Interferons (IFNs) have established antitumor action; the mechanism underlying this effect is, however, not yet clear. To probe the possible contribution of inhibition of angiogenesis, we have assessed angiogenesis in the mouse initiated by either human or murine tumor cell lines. Whether test cells were inoculated in the dermis or tumor fragments were grafted onto the cornea, tumor-induced angiogenesis (TIA) was inhibited by IFNs. TIA was also inhibited by the potent IFN inducer polyriboinosinic-polyribocytidylic acid. The effect of IFN was species specific; human IFNs inhibited human tumors and mouse IFNs inhibited murine tumors. This effect suggested that in contrast to other angiogenesis inhibitors, IFNs modulated the signal for angiogenesis produced by the tumor cells. Tumor cells treated in vitro with homologous IFN were significantly (P < 0.005) less competent to initiate angiogenesis than were untreated cells. Inhibition of angiogenesis was achieved whether vascular response was assessed 1 or 3 days after tumor cell inoculation, suggesting that antiangiogenesis activity was independent of the antiproliferative effects of IFNs. To further substantiate this, L1210 leukemia cells, resistant to the antiproliferative effects of IFNs, were treated with 500 units/ml IFN-β. IFN had no effect on their proliferation, but in four separate experiments, L1210R cells were impaired in their ability to induce angiogenesis. Thus, inhibition of TIA by IFNs was species specific, occurred at least partly by modulation of the signal inducing angiogenesis, and was expressed in the absence of antiproliferative effects.

IFNs also inhibited immunologically induced angiogenesis, whether initiated by allogeneic lymphocytes (LIA) or by the mouse's own T-cells in response to an exogenous antigen (sheep RBC). LIA was markedly suppressed by treatment of host mice with homologous IFN-β. For example, mean vessel counts induced by allogeneic mouse lymphocytes were decreased from 22.8 ± 1.4 (SE) to 12.5 ± 0.8 (P < 0.0001); mouse IFN-β had no corresponding effect on xenogeneic human lymphocytes (mean vessel counts decreased to 21.7 ± 2.6 from 22.7 ± 2.0). Treatment with human IFN-α, -β, or -γ in vitro or host mice in vivo reduced the ability of inoculated human peripheral blood lymphocytes to initiate xenogeneic LIA. Inhibition of LIA required a lower dose and/or a shorter incubation period than that needed to modulate TIA. Treatment of the donor of the allogeneic spleen cells in vivo with murine IFN or inducers also resulted in lesser LIA. Polyriboinosinic:polyribocytidylic acid almost completely abolished the early vascular response to sheep RBC when injected before primary or secondary challenge. For example, 48 h after rechallenge, mean vessel counts decreased from an estimated 290 in controls to 10 in polyriboinosinic:polyribocytidylic acid-treated mice. Angiogenesis may thus be another facet of neoplastic growth and immunological responses subject to inhibition by IFNs or their inducers.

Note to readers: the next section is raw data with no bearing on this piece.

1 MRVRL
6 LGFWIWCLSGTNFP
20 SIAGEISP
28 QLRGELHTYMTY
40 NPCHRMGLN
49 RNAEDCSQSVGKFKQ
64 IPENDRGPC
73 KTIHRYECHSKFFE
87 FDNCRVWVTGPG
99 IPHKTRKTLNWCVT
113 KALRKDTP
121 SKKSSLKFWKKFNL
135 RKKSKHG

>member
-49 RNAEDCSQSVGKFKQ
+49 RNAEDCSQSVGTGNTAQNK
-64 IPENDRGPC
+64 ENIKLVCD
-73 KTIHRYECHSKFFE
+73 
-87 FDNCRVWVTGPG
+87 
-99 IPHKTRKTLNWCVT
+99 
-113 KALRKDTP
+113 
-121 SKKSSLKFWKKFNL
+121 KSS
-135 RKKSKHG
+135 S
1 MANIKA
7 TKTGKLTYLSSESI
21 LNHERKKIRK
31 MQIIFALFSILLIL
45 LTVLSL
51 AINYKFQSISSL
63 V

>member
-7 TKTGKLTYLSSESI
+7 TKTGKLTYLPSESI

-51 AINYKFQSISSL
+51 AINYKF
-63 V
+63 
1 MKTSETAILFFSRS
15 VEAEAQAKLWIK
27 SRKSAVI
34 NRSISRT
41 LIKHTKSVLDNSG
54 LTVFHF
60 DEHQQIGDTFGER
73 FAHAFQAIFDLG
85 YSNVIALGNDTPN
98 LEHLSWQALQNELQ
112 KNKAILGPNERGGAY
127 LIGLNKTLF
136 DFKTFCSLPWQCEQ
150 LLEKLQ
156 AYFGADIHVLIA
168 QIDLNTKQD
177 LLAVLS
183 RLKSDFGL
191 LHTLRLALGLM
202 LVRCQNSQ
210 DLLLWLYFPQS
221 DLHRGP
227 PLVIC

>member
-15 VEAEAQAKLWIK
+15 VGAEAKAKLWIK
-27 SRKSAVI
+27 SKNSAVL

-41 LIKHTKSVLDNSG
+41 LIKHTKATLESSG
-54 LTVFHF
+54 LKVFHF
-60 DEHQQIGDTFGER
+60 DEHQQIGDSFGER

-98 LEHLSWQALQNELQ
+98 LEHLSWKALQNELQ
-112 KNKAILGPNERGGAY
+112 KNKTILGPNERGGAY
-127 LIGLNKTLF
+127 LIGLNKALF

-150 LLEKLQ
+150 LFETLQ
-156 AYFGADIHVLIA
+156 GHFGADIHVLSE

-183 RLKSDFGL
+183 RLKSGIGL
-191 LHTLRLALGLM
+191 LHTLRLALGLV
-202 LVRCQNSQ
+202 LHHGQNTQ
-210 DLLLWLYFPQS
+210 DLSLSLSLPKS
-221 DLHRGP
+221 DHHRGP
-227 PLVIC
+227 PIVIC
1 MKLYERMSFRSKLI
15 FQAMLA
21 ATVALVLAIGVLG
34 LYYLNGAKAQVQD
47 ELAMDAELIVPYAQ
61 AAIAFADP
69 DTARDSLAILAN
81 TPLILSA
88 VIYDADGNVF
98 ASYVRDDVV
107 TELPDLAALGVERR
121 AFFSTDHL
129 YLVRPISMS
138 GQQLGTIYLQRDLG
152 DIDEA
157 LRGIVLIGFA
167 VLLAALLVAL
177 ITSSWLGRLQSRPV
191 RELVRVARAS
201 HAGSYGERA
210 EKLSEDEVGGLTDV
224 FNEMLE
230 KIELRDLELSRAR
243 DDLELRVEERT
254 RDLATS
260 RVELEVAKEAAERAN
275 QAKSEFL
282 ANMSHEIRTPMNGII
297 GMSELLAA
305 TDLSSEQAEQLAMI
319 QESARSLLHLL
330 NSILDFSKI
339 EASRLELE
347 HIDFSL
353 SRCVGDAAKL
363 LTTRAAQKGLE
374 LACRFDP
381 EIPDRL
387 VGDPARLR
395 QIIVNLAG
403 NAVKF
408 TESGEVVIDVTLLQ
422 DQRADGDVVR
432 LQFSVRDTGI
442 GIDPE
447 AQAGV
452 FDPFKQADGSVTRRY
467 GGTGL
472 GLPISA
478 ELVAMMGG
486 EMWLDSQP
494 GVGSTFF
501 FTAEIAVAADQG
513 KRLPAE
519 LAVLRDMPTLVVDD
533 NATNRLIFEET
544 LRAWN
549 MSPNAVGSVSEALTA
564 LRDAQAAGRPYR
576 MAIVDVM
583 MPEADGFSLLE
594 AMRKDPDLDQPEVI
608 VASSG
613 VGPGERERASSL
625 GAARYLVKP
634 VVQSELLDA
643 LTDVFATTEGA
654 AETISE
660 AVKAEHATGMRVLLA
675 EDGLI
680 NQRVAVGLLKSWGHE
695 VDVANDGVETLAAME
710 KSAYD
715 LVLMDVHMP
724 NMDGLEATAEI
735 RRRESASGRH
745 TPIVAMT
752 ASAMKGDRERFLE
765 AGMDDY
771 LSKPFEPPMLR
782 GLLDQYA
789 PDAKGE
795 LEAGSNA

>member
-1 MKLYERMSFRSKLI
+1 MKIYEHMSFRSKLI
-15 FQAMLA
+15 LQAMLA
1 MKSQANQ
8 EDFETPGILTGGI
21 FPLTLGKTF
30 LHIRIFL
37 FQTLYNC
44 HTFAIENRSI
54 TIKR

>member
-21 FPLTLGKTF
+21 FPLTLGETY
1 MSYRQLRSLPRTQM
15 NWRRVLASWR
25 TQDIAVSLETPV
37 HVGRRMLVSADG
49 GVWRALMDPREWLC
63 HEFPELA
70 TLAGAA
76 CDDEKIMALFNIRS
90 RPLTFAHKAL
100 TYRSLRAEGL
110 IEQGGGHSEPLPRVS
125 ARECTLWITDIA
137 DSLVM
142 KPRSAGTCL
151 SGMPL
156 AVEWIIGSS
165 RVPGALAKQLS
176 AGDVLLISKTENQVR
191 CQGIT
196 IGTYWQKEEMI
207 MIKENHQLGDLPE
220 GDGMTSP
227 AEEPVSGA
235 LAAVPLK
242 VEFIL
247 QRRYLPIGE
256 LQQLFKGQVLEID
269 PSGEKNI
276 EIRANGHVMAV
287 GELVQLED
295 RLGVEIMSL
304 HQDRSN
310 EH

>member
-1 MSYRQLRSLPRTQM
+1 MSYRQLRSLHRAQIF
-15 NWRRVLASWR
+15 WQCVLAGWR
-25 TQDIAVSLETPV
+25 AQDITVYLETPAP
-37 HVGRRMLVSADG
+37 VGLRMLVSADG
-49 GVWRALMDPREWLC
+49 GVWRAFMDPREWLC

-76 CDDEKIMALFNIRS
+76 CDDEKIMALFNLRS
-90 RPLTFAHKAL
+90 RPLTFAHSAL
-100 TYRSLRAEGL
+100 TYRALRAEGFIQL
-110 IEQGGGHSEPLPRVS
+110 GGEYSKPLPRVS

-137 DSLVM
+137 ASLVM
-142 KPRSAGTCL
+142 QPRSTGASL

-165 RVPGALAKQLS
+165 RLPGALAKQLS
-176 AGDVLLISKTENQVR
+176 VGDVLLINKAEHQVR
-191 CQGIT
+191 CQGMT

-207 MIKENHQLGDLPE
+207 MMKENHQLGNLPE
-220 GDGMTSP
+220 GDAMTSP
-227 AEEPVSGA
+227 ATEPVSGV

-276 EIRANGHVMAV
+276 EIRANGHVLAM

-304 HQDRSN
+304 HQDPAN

Supported in part by USPHS research grants CA-14520 and CA-27436 from the National Cancer Institute and by Triton Biosciences, Inc.

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